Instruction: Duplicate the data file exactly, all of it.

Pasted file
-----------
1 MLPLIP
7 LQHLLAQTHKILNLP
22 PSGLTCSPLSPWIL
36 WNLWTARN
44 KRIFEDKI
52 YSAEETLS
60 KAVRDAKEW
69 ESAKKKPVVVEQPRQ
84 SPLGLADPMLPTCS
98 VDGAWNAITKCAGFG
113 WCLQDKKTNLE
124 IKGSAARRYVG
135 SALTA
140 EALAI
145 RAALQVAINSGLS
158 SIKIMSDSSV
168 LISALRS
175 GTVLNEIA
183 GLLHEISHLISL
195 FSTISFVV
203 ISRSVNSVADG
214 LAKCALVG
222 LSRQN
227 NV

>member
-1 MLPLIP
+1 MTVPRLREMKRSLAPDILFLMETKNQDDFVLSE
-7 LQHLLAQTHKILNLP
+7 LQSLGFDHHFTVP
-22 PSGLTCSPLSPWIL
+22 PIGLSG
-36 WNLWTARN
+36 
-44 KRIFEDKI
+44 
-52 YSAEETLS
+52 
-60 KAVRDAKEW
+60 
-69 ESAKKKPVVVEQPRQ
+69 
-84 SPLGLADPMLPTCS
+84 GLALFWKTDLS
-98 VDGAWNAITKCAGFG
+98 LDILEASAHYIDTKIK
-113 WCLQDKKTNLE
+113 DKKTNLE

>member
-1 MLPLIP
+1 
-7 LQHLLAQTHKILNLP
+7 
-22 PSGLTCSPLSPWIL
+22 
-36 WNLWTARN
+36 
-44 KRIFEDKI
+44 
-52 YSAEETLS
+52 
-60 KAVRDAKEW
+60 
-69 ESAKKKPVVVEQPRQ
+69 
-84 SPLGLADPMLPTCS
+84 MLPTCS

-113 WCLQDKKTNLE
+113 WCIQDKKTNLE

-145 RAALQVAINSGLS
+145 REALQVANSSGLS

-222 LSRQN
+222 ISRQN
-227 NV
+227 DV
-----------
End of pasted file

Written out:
1 MLPLIP
7 LQHLLAQTHKILNLP
22 PSGLTCSPLSPWIL
36 WNLWTARN
44 KRIFEDKI
52 YSAEETLS
60 KAVRDAKEW
69 ESAKKKPVVVEQPRQ
84 SPLGLADPMLPTCS
98 VDGAWNAITKCAGFG
113 WCLQDKKTNLE
124 IKGSAARRYVG
135 SALTA
140 EALAI
145 RAALQVAINSGLS
158 SIKIMSDSSV
168 LISALRS
175 GTVLNEIA
183 GLLHEISHLISL
195 FSTISFVV
203 ISRSVNSVADG
214 LAKCALVG
222 LSRQN
227 NV

>member
-1 MLPLIP
+1 MTVPRLREMKRSLAPDILFLMETKNQDDFVLSE
-7 LQHLLAQTHKILNLP
+7 LQSLGFDHHFTVP
-22 PSGLTCSPLSPWIL
+22 PIGLSG
-36 WNLWTARN
+36 
-44 KRIFEDKI
+44 
-52 YSAEETLS
+52 
-60 KAVRDAKEW
+60 
-69 ESAKKKPVVVEQPRQ
+69 
-84 SPLGLADPMLPTCS
+84 GLALFWKTDLS
-98 VDGAWNAITKCAGFG
+98 LDILEASAHYIDTKIK
-113 WCLQDKKTNLE
+113 DKKTNLE

>member
-1 MLPLIP
+1 
-7 LQHLLAQTHKILNLP
+7 
-22 PSGLTCSPLSPWIL
+22 
-36 WNLWTARN
+36 
-44 KRIFEDKI
+44 
-52 YSAEETLS
+52 
-60 KAVRDAKEW
+60 
-69 ESAKKKPVVVEQPRQ
+69 
-84 SPLGLADPMLPTCS
+84 MLPTCS

-113 WCLQDKKTNLE
+113 WCIQDKKTNLE

-145 RAALQVAINSGLS
+145 REALQVANSSGLS

-222 LSRQN
+222 ISRQN
-227 NV
+227 DV